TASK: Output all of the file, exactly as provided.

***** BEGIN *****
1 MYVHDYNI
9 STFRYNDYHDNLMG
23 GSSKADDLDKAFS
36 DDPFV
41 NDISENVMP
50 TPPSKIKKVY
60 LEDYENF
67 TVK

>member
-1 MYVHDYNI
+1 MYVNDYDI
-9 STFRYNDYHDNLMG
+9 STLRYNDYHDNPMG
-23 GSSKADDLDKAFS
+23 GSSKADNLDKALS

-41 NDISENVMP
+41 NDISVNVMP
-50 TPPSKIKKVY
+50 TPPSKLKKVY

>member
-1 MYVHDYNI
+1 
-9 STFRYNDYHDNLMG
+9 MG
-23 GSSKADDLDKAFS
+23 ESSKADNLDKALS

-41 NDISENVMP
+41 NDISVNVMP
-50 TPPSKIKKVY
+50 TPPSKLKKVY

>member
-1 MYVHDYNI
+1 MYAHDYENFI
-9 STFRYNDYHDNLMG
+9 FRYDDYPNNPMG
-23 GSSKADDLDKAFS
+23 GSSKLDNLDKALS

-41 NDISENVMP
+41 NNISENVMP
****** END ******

1 MYVHDYNI
9 STFRYNDYHDNLMG
23 GSSKADDLDKAFS
36 DDPFV
41 NDISENVMP
50 TPPSKIKKVY
60 LEDYENF
67 TVK

>member
-1 MYVHDYNI
+1 MYVNDYDI
-9 STFRYNDYHDNLMG
+9 STLRYNDYHDNPMG
-23 GSSKADDLDKAFS
+23 GSSKADNLDKALS

-41 NDISENVMP
+41 NDISVNVMP
-50 TPPSKIKKVY
+50 TPPSKLKKVY

>member
-1 MYVHDYNI
+1 
-9 STFRYNDYHDNLMG
+9 MG
-23 GSSKADDLDKAFS
+23 ESSKADNLDKALS

-41 NDISENVMP
+41 NDISVNVMP
-50 TPPSKIKKVY
+50 TPPSKLKKVY

>member
-1 MYVHDYNI
+1 MYAHDYENFI
-9 STFRYNDYHDNLMG
+9 FRYDDYPNNPMG
-23 GSSKADDLDKAFS
+23 GSSKLDNLDKALS

-41 NDISENVMP
+41 NNISENVMP